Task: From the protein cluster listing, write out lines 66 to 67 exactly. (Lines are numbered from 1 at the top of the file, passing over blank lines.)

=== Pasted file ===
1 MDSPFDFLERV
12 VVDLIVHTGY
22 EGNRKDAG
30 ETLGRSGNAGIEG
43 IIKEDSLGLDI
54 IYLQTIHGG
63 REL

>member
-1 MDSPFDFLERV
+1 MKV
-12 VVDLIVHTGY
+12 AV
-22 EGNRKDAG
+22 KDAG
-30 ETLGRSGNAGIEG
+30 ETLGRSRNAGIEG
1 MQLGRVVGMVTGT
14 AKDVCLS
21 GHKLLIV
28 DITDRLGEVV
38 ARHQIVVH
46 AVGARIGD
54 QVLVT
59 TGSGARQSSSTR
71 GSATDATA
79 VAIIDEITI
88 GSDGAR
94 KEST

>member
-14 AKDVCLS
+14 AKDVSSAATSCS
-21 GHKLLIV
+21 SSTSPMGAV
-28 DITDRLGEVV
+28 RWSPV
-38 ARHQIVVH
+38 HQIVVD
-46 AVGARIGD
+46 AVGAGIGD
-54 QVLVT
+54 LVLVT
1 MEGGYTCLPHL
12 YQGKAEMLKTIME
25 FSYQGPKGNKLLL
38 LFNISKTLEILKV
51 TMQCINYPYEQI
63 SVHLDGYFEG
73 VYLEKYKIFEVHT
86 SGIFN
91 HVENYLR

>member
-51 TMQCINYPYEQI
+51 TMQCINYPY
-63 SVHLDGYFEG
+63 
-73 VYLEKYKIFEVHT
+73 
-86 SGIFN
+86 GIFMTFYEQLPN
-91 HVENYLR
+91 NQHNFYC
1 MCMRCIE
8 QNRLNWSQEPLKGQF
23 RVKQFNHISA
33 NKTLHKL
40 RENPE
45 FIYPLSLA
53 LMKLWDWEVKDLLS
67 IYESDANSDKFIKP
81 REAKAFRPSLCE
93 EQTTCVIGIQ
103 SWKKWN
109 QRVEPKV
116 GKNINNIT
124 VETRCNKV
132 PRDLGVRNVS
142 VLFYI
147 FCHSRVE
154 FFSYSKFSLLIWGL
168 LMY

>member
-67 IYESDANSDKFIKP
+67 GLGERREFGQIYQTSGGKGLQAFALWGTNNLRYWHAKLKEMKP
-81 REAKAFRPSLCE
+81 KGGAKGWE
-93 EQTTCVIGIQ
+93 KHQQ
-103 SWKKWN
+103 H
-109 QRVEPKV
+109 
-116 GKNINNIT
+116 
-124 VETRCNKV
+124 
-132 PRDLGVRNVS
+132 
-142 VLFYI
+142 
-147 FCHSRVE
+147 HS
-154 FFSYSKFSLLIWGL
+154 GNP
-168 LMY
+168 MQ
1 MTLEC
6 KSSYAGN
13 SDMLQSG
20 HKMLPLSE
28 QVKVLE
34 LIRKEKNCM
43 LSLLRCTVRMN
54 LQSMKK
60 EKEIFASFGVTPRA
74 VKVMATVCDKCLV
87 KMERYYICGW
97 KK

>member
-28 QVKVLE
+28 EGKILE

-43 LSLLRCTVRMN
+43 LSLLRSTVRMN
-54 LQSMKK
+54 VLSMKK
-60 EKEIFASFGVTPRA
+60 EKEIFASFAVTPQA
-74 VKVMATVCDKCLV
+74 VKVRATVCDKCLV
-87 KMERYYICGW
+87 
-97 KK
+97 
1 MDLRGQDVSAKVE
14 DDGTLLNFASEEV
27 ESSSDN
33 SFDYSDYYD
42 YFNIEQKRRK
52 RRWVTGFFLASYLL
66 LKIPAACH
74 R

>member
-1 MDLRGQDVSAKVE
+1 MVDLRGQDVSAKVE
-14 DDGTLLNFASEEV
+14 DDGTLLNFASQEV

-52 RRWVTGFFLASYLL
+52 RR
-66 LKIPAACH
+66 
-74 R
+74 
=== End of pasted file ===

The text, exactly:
40 RENPE
45 FIYPLSLA